Sunday, February 22, 2015
GGG Golovkin Gets In Some Rounds Vs. Martin Murray
Watched GGG vs. Britain’s Martin Murray last night. Golovkin pitched a near shutout, before knocking the game British champion out in the 11th round. The fight announcers, Roy Jones, Max Kellerman, and Jim Lampley were a little too much effusive in their praise of Murray. It was a one-sided fight all the way through, although I did agree that Murray has a solid fighter’s heart. He deserves praise for that, as well as for fighting past three knockdowns. The other thing you notice is that Murray has great hand speed, both left and right. Some say he doesn’t have stand-out power, and that is true, but he has enough power to knock people out so I don’t want to pin him that way.
It was only fitting, however, that I watched an old war movie, Patton, after the fight. The association I’m making is because of that often quoted phrase of the famous WWI general George S. Patton. The purpose of fighting, said Patton, was not to die for your country, but to make some other poor bastard die for his.
Golovkin had gotten that message but apparently Murray hadn’t. It looked like Murray’s management had decided he should die for his country. It wasn’t until the referee stepped in that the honor was denied him. On the other hand, Murray showed tremendous courage, no doubt about that, and several times barked orders at his corner that they weren’t to stop the fight. So he kept fighting on for pride and heart. I just hope it didn’t do him as much damage as I believed it did (and still believe it). But, I’m not complaining; it was boxing at the high level, and you have to expect they’ll let fighters get into the deep water that separates the good from the great.
The announcers were definitely promoting Murray, though, and in the post-fight interview, Kellerman hardly listened to Golovkin who said, essentially, that he was just chilling in the first five rounds. Kellerman was saying but yes, you got hit, and did that show a vulnerability? What was poor Golovkin to say especially when his language is at the ESL level?
So my underlying point is that there are two audiences for the sport and HBO was pitching to the broad audience that thinks boxing “color commentators” (I would call them colorists, lol) are telling you exactly how the fight really, really, really, really is and not promoting or looking to the television future.That’s all right, I suppose, it must be done, if only to create a broader audience for the sport.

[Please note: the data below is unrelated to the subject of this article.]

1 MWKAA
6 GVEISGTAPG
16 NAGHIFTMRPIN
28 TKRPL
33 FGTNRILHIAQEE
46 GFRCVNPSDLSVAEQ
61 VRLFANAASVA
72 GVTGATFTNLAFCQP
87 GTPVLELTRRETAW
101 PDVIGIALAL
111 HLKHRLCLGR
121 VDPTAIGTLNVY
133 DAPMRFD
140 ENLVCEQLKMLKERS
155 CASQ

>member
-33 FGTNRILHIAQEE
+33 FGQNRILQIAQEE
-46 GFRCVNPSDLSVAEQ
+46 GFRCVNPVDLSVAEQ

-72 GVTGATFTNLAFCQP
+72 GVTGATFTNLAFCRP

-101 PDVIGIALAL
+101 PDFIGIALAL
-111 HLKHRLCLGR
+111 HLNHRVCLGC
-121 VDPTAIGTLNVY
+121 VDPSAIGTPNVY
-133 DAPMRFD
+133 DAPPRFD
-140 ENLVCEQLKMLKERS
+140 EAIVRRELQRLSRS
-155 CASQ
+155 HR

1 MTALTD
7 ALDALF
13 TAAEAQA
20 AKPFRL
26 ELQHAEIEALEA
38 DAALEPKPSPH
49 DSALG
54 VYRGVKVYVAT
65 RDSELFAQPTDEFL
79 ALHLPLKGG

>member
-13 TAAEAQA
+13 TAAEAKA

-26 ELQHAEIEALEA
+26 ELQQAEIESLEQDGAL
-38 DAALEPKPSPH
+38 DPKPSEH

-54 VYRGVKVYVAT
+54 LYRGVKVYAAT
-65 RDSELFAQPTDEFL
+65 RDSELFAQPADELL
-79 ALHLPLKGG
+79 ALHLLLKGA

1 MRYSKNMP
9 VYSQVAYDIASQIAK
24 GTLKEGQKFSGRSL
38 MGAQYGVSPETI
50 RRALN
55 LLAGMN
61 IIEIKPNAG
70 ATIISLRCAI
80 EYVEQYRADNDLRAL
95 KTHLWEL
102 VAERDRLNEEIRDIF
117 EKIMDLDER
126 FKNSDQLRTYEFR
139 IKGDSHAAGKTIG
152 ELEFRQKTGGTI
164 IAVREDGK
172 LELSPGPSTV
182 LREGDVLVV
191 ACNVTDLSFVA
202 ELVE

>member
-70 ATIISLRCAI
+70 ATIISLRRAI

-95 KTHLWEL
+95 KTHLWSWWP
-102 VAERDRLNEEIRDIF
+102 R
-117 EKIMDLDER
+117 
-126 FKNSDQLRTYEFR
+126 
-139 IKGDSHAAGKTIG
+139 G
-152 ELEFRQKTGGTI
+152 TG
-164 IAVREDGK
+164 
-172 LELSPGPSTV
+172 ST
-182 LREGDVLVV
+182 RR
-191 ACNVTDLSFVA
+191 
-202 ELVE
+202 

But another audience is the true color fight fan who cares only about what is real. Boxing at the highest level is a game of truth, and that’s what makes the sport so interesting. Golovkin has put the sportwriters/ announcers into a weird position but let’s face the following Golovkin facts:
· Golovkin purposefully got some rounds in with Murray. That’s what he wanted, and that’s what he needed. I’m sure the KO would have occurred earlier had not he and his promotors decided to get the rounds in. That was a very smart and necessary thing for Golovkin. Most of his other opponents retired too early, and that’s not good for a fighter who’s going to be one of the great ones.
· While the color commentators were going oooh and aaah over Murray’s lightening quick right hand which landed several times, they won’t tell you that Golovkin wanted to take those shots. It is a fact that most fighters, at one point or other, will want to feel the power of the opponent. A certain kind of masochism is inherent in the sport, I’m afraid. Another reason Golovkin liked to get hit was so that he could roll or flow with the punches. I’m not saying he wanted every shot he took, but he wanted most of them. Believe it. I”ve seen it. You’ve seen it if you’ve looked close.
· Golovkin’s ready for a “big name” and it’s time promotors wake up to it.
· He locks onto his opponents like a heat seeking missile and is unrelenting.
· He boxes, he punches, he knows where he is in the ring.
· It’s not his job to ask the referee to stop the fight so Max Kellerman should have stopped asking.